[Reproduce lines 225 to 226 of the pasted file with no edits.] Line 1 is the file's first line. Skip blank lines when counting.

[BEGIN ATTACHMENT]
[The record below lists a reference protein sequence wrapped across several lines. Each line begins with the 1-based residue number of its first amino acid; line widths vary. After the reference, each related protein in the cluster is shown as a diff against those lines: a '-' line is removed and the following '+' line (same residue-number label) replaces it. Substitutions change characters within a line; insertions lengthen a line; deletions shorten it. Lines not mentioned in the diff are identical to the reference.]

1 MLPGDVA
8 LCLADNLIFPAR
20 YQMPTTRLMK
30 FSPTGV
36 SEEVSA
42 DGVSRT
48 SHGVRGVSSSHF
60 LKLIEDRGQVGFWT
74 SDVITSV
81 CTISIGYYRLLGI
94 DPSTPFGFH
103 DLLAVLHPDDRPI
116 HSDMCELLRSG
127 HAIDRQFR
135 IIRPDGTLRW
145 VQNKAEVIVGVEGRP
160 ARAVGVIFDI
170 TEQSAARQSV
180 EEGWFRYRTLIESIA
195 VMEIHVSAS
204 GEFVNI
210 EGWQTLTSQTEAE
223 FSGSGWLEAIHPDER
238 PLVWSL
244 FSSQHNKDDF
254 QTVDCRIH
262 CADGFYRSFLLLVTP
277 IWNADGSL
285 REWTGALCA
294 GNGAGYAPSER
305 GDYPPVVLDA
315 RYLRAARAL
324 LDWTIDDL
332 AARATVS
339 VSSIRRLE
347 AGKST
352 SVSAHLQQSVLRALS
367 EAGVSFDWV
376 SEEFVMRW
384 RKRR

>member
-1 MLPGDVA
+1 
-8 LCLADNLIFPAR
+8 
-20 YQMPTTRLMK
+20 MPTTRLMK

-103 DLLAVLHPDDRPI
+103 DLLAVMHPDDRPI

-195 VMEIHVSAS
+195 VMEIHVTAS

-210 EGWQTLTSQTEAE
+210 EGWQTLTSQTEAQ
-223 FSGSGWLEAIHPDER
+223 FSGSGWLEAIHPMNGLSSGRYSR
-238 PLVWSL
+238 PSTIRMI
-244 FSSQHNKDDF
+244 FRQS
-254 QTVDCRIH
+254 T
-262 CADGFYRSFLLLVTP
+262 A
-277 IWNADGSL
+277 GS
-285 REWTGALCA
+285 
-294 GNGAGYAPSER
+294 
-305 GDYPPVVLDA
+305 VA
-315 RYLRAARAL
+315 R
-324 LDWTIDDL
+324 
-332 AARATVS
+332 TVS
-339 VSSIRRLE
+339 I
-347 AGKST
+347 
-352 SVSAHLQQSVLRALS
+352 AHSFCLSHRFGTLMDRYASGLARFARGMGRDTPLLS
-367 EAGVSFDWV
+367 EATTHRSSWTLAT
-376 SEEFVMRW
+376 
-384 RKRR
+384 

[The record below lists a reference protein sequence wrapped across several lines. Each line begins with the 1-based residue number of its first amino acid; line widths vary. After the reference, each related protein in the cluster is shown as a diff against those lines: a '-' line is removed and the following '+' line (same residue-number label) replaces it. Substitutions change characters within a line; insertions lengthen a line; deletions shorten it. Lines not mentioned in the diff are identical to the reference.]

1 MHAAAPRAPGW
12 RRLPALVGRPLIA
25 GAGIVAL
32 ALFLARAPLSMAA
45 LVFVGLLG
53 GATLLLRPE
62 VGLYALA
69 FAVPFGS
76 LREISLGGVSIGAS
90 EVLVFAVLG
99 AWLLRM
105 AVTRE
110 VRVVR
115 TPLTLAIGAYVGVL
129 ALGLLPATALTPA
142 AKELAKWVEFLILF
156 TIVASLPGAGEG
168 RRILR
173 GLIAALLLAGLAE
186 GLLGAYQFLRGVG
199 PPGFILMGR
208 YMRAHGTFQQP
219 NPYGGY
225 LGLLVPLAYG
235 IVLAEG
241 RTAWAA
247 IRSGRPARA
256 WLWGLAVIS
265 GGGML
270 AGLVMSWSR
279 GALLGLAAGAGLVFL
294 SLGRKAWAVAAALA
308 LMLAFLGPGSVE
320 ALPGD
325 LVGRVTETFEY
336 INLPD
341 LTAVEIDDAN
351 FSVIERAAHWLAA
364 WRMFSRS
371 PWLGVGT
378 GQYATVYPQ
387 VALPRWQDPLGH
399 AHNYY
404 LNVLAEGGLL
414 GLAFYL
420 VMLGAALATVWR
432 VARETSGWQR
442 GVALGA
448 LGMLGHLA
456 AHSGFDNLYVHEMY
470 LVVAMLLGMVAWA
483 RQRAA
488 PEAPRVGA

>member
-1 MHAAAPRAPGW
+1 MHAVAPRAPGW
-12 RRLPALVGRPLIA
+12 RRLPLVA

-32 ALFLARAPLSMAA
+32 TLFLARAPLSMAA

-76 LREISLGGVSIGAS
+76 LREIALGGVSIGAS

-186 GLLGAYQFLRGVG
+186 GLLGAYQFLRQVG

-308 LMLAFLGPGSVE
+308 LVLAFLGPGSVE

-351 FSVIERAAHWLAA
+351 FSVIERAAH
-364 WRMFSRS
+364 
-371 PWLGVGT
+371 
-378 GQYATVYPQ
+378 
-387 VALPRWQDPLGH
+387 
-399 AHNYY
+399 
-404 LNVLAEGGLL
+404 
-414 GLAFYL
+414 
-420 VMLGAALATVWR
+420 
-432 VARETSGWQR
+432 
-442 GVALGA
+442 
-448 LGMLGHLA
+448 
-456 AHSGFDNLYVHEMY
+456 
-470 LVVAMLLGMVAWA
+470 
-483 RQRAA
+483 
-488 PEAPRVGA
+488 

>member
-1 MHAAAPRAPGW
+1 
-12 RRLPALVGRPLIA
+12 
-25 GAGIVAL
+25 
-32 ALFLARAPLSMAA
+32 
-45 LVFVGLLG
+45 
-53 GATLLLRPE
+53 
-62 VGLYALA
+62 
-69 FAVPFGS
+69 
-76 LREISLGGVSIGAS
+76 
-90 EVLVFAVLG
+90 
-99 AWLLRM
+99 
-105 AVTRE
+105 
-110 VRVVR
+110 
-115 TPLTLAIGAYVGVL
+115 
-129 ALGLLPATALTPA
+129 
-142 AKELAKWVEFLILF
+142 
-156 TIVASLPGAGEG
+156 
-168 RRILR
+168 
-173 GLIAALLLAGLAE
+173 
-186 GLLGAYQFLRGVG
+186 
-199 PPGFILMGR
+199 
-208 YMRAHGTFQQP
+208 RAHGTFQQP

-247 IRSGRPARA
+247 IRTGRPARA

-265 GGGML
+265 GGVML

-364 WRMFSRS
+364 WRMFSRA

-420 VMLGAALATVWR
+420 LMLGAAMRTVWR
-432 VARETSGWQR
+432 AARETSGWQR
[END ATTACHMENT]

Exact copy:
-168 RRILR
+168 